Improved stormwater gives cleaner outlook for local beaches

Improved stormwater gives cleaner outlook for local beaches

Kingborough Council has wrapped up a year-long intensive water quality testing regime across both Kingston and Blackmans Bay beaches.
While testing as part of the Derwent Estuary Program (DEP) through the warmer months continued as normal, Kingborough Council undertook its own testing throughout the year to get a better understanding of its water quality.
“We have seen dramatic improvement, particularly at Blackmans Bay Beach, but also at Kingston Beach,” Mayor of Kingborough, Cr Dean Winter said.
“That is a credit to our environmental health and engineering teams who have devoted hundreds of hours to testing water quality, collating data and fixing infrastructure.
“Blackmans Bay Beach (south) has gone from being one of the most polluted beaches in greater Hobart, to one of the cleanest.”
The Recreational Water Quality Program (RWQ) Annual Report 2019-20 showed dramatic improvement, stating:
“The two previous RWQ seasons at Blackmans Bay Beach (south) demonstrated poor water quality, however the 2019-20 season has seen a significant improvement.
“Kingborough Council commenced an extensive sampling regime and investigation at the Blackmans Bay and Kingston beaches, taking both recreational water and stormwater outfall samples.

“This sampling regime has been running consistently each week since November of 2018.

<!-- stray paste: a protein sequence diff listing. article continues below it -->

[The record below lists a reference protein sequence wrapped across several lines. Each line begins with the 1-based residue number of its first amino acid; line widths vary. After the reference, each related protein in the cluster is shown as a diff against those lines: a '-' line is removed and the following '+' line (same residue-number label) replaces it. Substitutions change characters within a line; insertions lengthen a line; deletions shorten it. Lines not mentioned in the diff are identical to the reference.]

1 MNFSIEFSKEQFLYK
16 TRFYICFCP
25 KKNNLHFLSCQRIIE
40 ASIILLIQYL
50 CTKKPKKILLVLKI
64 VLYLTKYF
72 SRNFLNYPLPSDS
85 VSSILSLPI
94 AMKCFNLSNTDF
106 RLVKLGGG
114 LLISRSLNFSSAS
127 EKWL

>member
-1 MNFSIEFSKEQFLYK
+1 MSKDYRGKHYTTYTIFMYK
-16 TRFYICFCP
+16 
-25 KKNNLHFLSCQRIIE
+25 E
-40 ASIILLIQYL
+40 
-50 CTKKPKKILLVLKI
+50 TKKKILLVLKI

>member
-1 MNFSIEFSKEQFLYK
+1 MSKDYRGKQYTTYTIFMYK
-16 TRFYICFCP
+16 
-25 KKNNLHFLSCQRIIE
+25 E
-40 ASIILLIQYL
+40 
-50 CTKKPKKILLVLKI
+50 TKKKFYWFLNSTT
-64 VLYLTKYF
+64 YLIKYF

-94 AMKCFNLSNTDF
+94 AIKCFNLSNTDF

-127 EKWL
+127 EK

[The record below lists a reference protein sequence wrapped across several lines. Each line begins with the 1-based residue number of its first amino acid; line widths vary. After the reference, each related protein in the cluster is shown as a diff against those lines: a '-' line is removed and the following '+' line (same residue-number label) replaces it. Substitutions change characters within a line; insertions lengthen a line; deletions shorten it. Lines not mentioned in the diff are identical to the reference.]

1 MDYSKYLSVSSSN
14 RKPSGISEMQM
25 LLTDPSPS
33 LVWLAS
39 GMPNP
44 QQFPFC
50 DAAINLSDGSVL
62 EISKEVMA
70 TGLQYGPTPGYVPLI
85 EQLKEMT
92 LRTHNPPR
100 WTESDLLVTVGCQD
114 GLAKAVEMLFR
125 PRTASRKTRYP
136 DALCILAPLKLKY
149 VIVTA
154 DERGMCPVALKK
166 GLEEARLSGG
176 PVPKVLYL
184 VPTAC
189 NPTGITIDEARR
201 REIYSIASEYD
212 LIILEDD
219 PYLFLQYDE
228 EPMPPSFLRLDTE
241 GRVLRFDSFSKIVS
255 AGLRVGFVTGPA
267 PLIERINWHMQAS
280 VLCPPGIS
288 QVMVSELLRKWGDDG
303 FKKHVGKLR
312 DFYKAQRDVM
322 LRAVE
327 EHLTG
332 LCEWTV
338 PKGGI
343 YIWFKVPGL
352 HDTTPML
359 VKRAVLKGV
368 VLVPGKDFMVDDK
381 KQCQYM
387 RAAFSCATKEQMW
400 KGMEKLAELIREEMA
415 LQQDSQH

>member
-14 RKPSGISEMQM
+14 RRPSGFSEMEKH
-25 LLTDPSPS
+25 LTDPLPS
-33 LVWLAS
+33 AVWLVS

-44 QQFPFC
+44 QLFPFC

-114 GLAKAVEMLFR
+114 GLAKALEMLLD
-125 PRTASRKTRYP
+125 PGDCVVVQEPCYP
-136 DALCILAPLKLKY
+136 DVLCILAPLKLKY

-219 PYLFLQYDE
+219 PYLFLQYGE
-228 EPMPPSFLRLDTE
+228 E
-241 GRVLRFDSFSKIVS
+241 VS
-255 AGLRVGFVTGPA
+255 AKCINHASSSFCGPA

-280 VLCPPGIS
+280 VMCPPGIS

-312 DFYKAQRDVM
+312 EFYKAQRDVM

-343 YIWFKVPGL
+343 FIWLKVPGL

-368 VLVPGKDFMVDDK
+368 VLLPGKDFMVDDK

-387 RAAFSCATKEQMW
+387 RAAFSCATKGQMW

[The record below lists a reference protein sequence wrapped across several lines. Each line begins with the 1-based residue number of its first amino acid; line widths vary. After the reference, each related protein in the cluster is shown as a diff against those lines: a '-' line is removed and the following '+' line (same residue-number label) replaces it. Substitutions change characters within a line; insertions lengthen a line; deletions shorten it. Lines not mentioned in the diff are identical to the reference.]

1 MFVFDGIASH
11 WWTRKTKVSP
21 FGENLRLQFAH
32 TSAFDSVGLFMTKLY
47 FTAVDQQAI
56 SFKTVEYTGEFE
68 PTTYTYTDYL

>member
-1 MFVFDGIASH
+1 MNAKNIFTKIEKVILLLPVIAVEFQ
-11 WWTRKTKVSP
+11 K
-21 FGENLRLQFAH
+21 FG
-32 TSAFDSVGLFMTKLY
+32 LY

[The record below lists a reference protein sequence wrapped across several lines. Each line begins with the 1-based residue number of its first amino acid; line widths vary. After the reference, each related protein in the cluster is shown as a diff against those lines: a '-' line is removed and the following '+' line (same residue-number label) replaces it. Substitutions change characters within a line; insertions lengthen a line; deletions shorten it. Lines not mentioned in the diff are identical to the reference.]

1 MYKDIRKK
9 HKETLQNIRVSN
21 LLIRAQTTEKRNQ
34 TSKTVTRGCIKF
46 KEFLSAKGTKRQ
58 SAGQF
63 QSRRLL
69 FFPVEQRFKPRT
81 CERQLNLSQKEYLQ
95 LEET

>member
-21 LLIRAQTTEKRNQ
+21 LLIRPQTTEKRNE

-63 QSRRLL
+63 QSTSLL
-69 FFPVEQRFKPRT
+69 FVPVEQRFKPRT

“Kingborough Council appointed a Stormwater Investigation Officer who has been able to track sources of contamination back up the catchment to their source, using a combination of methods, including visual inspection, as well as ammonia and bacterial testing.

“This has been successful in locating ageing sewer infrastructure impacting stormwater as well as domestic cross connection issues, which have been promptly rectified by TasWater, Kingborough Council and property owners.”
Cr Winter said a big part of the improvement could be attributed to Council’s decision to appoint its own Stormwater Investigations Officer, Simon Woodhead.

Commencing in 2019, the officer’s activities included:
• Daily checks of the beach stormwater outfalls looking for changes in flows indicating sewer leaks.
• Daily checks of the diversions to sewer, monitoring condition and function, organising repairs where required.
• Testing of stormwater within the catchments to identify the presence of sewer followed by source tracking.
• Identifying faults in the stormwater system and organising maintenance.
• Working with TasWater to identify sewer spills and blockages.
• Collaborating with TasWater in upgrading stormwater and sewer infrastructure to prevent spills and leakage.
• Identifying residential cross connections and organising repairs.
“Having someone getting out of bed in the morning, coming to work to focus on improving environmental water quality has led to a dramatic improvement in our testing results,” Cr Winter said.
“We are collaborating with TasWater extremely well, old infrastructure has been fixed and our low-flow diversions are in place and working.

“We are really excited about the prospect of having people back in the water at the southern end of Blackmans Bay Beach next summer.”
Kingborough Council will now consult with the Tasmanian Government regarding lifting the water quality rating at the beach in preparation for next summer.

Pictured above: Mayor of Kingborough, Cr Dean Winter, Deputy Mayor, Cr Jo Westwood and Kingborough Council’s Stormwater Investigations Officer Simon Woodhead. Kingborough Council undertook its own testing throughout the year to get a better understanding of its water quality alongside the normal testing from Derwent Estuary Program, which has seen a significant improvement in the water quality at local beaches in Blackmans Bay and Kingston. (PS)


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